If you were to cut a leaf stalk and carefully bored a hole into its navel, a secret passage would open, and you’d be able to pour water into the leafy ‘bowl’, draw the petiole close to your mouth, and then drink the liquid as it trickled down the stalk (the plant version of a (big) straw with a wide funnel attached on top).

 Even though it may sound like nothing but a fanciful amusement, in Japan rumour has it that by filling a mature lotus leaf with wine and sipping it through the stalk* one may absorb the lotus’ “life-giving juices” (and similar tales come from both China and ancient India!). If you feel up to trying it, do let me know how that goes.

*Conveniently cut at a length of 30 to 45 cms (12 to 18 in).

Nelumbo nucifera’s superhydrophobicity / ultrahydrophobicity

Whoever peeks into such a “cup” while liquid is poured inside, will observe a peculiar trait that sets lotus leaves apart from all water lily pads:

The Lotus effect (superhydrophobicity)

The leaf does not get wet.

The rivulets appear to glide without actually touching the green surface, streams shattering into drops that scatter like pearls across the lamina.

Whereas water lily pads are merciless surfaces against which raindrops smash and collapse into wet sheens of water, on lotus leaves raindrops remain whole: a sprinkling of transparent tiny marbles rolling across the surface until they evaporate or slide back into the pond.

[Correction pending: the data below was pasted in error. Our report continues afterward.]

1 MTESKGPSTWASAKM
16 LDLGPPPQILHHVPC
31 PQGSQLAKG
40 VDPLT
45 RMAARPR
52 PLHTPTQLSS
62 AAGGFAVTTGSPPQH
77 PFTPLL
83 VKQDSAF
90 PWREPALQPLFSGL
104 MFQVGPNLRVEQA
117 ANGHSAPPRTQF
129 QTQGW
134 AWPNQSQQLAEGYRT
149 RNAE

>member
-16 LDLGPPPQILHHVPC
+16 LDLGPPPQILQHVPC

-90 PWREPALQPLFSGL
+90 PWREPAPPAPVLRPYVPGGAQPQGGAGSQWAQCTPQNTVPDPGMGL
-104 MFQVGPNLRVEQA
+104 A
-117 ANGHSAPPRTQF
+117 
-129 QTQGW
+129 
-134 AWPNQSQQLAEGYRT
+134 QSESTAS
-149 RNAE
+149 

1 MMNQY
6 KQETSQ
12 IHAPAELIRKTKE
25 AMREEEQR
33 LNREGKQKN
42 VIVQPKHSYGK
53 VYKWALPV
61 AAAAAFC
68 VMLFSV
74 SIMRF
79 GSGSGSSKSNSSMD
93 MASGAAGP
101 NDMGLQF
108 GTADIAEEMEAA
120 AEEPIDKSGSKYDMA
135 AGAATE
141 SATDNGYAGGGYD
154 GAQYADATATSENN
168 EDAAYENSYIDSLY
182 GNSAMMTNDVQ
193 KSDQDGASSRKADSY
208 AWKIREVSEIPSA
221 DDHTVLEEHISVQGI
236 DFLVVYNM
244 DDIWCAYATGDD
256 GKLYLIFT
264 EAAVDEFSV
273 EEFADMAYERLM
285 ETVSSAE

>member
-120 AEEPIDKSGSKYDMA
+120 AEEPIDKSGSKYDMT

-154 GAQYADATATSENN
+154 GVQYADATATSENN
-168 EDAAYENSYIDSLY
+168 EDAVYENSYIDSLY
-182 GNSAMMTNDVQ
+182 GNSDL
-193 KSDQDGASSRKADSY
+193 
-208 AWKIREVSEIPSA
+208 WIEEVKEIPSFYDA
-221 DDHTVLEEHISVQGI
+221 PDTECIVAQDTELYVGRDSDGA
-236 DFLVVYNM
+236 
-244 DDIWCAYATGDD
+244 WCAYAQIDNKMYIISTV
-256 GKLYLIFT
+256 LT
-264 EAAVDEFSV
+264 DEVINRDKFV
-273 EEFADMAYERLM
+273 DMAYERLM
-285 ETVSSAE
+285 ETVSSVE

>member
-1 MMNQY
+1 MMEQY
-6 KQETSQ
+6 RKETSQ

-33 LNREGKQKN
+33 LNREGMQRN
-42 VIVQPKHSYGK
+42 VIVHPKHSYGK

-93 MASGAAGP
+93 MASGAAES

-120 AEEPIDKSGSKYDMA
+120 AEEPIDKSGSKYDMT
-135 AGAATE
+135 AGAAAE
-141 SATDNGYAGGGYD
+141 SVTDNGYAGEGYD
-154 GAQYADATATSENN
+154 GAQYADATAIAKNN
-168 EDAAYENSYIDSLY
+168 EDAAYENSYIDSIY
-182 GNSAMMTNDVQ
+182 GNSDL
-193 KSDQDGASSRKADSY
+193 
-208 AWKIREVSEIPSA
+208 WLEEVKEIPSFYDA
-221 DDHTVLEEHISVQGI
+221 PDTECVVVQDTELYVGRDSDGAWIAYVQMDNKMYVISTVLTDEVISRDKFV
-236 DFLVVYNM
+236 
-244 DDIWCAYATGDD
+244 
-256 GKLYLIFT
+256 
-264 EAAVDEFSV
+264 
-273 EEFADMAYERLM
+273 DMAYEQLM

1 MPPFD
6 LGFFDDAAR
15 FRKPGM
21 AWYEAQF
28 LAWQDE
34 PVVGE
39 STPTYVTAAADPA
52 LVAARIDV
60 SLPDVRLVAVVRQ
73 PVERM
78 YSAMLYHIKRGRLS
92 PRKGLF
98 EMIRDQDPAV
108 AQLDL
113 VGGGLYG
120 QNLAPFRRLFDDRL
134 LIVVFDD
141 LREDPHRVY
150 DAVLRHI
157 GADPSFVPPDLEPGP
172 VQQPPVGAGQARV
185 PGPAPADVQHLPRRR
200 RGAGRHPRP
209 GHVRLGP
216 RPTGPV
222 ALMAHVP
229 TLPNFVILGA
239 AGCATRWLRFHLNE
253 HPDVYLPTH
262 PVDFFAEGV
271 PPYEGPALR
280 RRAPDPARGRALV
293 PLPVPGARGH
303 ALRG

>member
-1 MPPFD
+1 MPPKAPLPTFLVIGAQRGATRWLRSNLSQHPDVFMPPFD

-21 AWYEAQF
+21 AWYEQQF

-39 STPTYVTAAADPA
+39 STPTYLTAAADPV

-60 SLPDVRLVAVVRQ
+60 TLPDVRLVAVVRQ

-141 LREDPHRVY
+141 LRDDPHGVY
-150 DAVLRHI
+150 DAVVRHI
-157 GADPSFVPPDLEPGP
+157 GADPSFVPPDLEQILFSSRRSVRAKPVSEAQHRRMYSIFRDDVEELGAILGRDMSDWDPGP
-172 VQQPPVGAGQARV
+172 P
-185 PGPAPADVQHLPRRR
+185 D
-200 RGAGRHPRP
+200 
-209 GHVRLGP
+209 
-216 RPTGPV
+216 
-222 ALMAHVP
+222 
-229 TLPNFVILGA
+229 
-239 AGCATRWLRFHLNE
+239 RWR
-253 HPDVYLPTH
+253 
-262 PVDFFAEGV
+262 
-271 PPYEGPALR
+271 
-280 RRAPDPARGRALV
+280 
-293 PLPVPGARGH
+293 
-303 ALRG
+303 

Science has a name for this: superhydrophobicity.

Alas, not the most poetic of words, I know. However, the phenomenon goes by another name that some of you might’ve heard before: the lotus effect.

In order to understand how it works, we’d have to inspect the leaf’s (micro-nano)structure through a pretty potent microscope. First interesting observation: the surface is covered with a layer of wax —and waxes, as you may recall, are water’s sworn enemies.

But if we look at what’s hiding underneath this waxy carpet, we’ll notice that the leaf’s structure looks rather funny: it’s warty (technically, the warts are called papillae). The papillae’s size and density, together with their waxy covering, ensure that our nelumbiferous leaves remain unscathed and dry under the heaviest of downpours.

lotus-effect
(a) Lotus leaf, (c) up close if seen through a microscope, (b) and even closer if we increase the magnification level
(via http://www.yourformula.eu/internalposts/its-not-scifi-its-the-lotus-effect/)

Why might a lotus leaf want to avoid getting wet?